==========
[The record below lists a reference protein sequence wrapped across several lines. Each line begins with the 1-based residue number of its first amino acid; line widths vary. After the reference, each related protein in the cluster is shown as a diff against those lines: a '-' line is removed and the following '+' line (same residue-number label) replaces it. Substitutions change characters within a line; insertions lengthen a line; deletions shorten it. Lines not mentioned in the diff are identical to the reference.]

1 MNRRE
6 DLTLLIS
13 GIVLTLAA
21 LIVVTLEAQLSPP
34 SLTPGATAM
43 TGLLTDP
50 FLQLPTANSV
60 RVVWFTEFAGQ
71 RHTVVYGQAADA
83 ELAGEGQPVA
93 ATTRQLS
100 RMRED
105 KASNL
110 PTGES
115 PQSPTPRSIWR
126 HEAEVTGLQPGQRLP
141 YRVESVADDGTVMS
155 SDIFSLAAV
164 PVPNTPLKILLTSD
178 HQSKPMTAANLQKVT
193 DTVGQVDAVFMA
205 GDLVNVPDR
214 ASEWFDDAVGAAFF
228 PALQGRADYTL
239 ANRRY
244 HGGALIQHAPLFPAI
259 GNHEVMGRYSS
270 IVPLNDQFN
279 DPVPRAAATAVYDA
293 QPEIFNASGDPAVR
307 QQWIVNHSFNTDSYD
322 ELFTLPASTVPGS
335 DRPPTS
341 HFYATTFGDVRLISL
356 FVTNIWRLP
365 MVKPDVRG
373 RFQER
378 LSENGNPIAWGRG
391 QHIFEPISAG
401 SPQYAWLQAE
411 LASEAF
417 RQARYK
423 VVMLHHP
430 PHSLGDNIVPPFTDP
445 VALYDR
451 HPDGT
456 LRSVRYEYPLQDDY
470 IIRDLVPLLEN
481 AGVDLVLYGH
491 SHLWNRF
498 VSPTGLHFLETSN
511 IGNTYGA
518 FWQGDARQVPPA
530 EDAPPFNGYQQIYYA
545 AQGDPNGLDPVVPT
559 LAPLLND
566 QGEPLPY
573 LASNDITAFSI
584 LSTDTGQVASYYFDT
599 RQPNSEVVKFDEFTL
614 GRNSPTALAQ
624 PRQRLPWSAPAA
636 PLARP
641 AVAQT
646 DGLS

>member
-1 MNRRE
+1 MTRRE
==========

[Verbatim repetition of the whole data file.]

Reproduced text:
[The record below lists a reference protein sequence wrapped across several lines. Each line begins with the 1-based residue number of its first amino acid; line widths vary. After the reference, each related protein in the cluster is shown as a diff against those lines: a '-' line is removed and the following '+' line (same residue-number label) replaces it. Substitutions change characters within a line; insertions lengthen a line; deletions shorten it. Lines not mentioned in the diff are identical to the reference.]

1 MNRRE
6 DLTLLIS
13 GIVLTLAA
21 LIVVTLEAQLSPP
34 SLTPGATAM
43 TGLLTDP
50 FLQLPTANSV
60 RVVWFTEFAGQ
71 RHTVVYGQAADA
83 ELAGEGQPVA
93 ATTRQLS
100 RMRED
105 KASNL
110 PTGES
115 PQSPTPRSIWR
126 HEAEVTGLQPGQRLP
141 YRVESVADDGTVMS
155 SDIFSLAAV
164 PVPNTPLKILLTSD
178 HQSKPMTAANLQKVT
193 DTVGQVDAVFMA
205 GDLVNVPDR
214 ASEWFDDAVGAAFF
228 PALQGRADYTL
239 ANRRY
244 HGGALIQHAPLFPAI
259 GNHEVMGRYSS
270 IVPLNDQFN
279 DPVPRAAATAVYDA
293 QPEIFNASGDPAVR
307 QQWIVNHSFNTDSYD
322 ELFTLPASTVPGS
335 DRPPTS
341 HFYATTFGDVRLISL
356 FVTNIWRLP
365 MVKPDVRG
373 RFQER
378 LSENGNPIAWGRG
391 QHIFEPISAG
401 SPQYAWLQAE
411 LASEAF
417 RQARYK
423 VVMLHHP
430 PHSLGDNIVPPFTDP
445 VALYDR
451 HPDGT
456 LRSVRYEYPLQDDY
470 IIRDLVPLLEN
481 AGVDLVLYGH
491 SHLWNRF
498 VSPTGLHFLETSN
511 IGNTYGA
518 FWQGDARQVPPA
530 EDAPPFNGYQQIYYA
545 AQGDPNGLDPVVPT
559 LAPLLND
566 QGEPLPY
573 LASNDITAFSI
584 LSTDTGQVASYYFDT
599 RQPNSEVVKFDEFTL
614 GRNSPTALAQ
624 PRQRLPWSAPAA
636 PLARP
641 AVAQT
646 DGLS

>member
-1 MNRRE
+1 MTRRE